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He also had been busy seeing sights

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The Parliament and all the other houses; Had sat beneath the gallery at nights,


To hear debates whose thunder roused (not rouses) The world to gaze upon those northern lights


Which flashed as far as where the musk-bull browses: He had also stood at times behind the throneBut Grey was not arrived, and Chatham gone. LXXXIII.


He saw however, at the closing session,

That noble sight, when really free the nation, A king in constitutional possession

Of such a throne as is the proudest station, Though despots know it not-till the progression Of freedom shall complete their education. 'Tis not mere splendour makes the show august To eye or heart-it is the people's trust.


There too he saw (whate'er he may

be now,)

A Prince, the prince of princes, at the time With fascination in his very bow,

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And full of promise, as the spring of prime. Though royalty was written on his brow,

He had then the grace too, rare in every clime, Of being, without alloy of fop or beau,

A finished gentleman from top to toe.

*For a description and print of this inhabitant of the Polar Region and native country of the Aurora Boreales, see Parry's Voyage in search of a North-West Passage.


And Juan was received, as hath been said,
Into the best society: and there
Occurred what often happens, I'm afraid,
However disciplined and debonnaire :-
The talent and good humour he displayed,
Besides the marked distinction of his air,
Exposed him, as was natural, to temptation,
Even though himself avoided the occasion.


But what, and where, with whom, and when, and why, Is not to be put hastily together;

And as my object is morality

(Whatever people say) I don't know whether LA

I'll leave a single reader's eyelid. dry,

But harrow up his feelings till they wither, And hew out a huge monument of pathos, As Philip's son proposed to do with Athos. *


Here the twelfth Canto of our introduction
Ends. When the body of the book's begun,
You'll find it of different construction


From what some people say 'twill be when done:
The plan at present's simply in
I can't oblige you, reader! to read on;

That's your affair, not mine : a real spirit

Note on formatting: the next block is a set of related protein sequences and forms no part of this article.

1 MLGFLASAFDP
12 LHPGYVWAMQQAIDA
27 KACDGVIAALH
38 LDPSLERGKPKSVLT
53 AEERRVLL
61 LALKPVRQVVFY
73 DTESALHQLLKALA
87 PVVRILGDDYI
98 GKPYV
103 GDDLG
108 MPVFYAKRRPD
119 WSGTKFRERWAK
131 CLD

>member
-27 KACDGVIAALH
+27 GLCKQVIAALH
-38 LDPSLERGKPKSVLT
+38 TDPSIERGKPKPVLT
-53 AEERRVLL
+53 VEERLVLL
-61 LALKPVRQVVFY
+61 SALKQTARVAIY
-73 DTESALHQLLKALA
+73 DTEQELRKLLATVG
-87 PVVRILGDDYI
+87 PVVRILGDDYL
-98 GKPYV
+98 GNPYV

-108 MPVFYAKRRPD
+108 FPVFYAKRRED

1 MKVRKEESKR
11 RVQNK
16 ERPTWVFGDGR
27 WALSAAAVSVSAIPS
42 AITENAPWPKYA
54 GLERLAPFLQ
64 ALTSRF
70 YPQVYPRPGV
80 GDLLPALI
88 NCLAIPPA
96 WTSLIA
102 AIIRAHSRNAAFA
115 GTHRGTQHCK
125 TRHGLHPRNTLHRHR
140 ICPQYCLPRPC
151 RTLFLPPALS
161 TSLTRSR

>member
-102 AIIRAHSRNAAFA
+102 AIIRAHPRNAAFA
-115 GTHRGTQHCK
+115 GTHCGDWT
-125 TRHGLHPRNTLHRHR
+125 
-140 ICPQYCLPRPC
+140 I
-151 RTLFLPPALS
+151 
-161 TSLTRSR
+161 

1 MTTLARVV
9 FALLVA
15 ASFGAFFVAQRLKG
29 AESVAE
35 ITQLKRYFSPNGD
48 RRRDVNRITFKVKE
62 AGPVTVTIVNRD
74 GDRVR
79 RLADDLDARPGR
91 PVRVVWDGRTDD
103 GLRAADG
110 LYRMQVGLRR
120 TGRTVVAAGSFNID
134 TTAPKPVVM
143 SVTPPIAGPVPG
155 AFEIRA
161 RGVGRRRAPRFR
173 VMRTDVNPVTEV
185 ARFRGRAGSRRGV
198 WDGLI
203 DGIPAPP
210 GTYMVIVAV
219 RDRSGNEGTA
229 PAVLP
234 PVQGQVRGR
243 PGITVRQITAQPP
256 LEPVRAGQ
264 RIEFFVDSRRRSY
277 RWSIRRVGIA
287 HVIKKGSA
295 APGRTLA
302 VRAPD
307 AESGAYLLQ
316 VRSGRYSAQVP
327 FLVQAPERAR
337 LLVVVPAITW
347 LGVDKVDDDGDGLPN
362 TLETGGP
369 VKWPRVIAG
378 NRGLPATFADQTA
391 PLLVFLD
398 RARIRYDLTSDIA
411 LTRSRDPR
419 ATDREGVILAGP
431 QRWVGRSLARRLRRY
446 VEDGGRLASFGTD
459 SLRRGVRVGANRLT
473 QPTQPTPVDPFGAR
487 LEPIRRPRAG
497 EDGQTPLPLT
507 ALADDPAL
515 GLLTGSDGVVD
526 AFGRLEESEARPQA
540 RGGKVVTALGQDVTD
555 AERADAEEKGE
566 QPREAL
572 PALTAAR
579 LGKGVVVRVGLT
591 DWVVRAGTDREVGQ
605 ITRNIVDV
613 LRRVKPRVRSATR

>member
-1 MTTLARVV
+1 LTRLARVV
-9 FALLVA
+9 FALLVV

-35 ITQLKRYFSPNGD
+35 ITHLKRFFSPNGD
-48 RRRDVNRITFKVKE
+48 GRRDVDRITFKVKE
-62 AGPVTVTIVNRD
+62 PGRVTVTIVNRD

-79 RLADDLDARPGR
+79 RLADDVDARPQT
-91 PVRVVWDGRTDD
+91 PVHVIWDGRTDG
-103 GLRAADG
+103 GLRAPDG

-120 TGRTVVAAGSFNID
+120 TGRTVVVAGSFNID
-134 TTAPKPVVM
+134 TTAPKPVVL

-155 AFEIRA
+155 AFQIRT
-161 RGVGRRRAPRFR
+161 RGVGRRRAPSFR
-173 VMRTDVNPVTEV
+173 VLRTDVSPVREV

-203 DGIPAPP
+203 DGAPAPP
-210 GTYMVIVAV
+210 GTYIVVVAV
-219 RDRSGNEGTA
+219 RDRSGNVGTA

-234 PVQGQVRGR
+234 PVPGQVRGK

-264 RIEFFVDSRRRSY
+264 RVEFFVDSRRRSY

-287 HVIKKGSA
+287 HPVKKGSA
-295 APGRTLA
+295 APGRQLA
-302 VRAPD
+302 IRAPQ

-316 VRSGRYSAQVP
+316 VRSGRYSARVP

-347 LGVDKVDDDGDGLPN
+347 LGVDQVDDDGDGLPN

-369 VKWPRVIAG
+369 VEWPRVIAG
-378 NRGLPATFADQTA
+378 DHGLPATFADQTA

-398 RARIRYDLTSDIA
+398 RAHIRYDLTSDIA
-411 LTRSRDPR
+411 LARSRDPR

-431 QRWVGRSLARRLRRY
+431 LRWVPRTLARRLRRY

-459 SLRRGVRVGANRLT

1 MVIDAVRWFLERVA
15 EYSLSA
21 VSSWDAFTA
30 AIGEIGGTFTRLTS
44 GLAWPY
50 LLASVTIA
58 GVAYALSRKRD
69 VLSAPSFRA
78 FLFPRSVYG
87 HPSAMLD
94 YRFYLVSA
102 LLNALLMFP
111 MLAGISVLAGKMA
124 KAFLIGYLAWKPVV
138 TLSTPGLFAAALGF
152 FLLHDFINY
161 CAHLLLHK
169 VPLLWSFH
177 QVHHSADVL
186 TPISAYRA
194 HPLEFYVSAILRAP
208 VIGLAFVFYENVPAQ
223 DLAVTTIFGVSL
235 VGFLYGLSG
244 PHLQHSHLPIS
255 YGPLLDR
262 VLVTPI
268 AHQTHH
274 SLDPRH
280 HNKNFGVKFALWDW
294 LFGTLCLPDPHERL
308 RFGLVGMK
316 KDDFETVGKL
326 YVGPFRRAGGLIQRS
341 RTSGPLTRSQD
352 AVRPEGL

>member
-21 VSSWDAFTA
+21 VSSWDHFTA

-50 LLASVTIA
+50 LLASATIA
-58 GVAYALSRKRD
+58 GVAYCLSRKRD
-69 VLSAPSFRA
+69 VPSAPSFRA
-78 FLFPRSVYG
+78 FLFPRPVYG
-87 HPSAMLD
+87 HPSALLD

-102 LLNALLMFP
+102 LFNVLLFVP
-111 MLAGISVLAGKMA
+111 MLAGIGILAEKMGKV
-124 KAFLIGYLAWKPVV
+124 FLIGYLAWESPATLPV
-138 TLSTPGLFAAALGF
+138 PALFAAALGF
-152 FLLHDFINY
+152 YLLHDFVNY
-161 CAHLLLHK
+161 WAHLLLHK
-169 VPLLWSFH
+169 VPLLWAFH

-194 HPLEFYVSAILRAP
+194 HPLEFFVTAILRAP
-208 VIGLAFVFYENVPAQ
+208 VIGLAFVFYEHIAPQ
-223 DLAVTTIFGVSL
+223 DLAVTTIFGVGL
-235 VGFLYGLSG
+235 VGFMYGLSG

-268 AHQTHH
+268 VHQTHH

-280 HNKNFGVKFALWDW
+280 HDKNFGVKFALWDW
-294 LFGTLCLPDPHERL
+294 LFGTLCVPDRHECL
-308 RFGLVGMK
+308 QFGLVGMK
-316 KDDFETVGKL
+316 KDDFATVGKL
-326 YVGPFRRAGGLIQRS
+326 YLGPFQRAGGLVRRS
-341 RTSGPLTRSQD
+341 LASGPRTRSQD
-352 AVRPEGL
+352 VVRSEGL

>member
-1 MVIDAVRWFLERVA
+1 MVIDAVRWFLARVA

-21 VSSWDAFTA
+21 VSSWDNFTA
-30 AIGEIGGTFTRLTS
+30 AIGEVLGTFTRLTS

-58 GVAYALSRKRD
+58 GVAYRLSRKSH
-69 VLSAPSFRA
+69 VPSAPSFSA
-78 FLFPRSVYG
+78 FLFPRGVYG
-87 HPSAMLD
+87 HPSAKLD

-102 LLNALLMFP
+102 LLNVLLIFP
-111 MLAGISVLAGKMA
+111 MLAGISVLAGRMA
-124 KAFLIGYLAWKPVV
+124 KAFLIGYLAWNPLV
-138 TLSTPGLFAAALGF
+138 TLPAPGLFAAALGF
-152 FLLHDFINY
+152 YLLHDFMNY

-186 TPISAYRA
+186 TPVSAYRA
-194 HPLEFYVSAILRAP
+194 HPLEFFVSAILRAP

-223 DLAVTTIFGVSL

Should neither court neglect, nor dread to bear it.

A sculptor projected to hew Mount Athos into a statue of Alexander, with a city in one hand, and, I believe, a river in his pocket, with various other similar devices. But Alexander's gone, and Athos remains, I trust ere long to look over a nation of freemen.,


And if my thunderbolt not always rattles,
Remember, reader! you have had before
The worst of tempests and the best of battles

That e'er were brewed from elements or gore, Besides the most sublime of-Heaven knows what else: An Usurer could scarce expect much more



best Canto, save one on Astronomy,

Will turn upon « Political Economy.»>


That is your present theme for popularity:
Now that the Public Hedge hath scarce a stake,

It grows an act of patriotic charity,

To show the people the best way to break. My plan (but I, if but for singularity,

Reserve it) will be very sure to take.

Meantime read all the National Debt-sinkers,
And tell me what you think of your great thinkers.



I Now mean to be serious;


it is time,

Since laughter now-a-days is deemed too serious. A jest at Vice by Virtue's called a crime,

And critically held as deleterious : Besides, the sad's a source of the sublime, Although when long a little apt to weary us; And therefore shall my lay soar high and solemn As an old temple dwindled to a column.


The Lady Adeline Amundeville

('Tis an old Norman name, and to be found In pedigrees by those who wander still

Along the last fields of that Gothic ground) Was high-born, wealthy by her father's will, And beauteous, even where beauties most abound, In Britain-which of course true patriots find The goodliest soil of Body and of Mind.


I'll not gainsay them; it is not my cue;

I leave them to their taste, no doubt the best, An eye's an eye, and whether black or blue, Is no great matter, so 'tis in request 'Tis nonsense to dispute about a hue

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The kindest may be taken as a test. The fair sex should be always fair; and no man, Till thirty, should perceive there's a plain woman.

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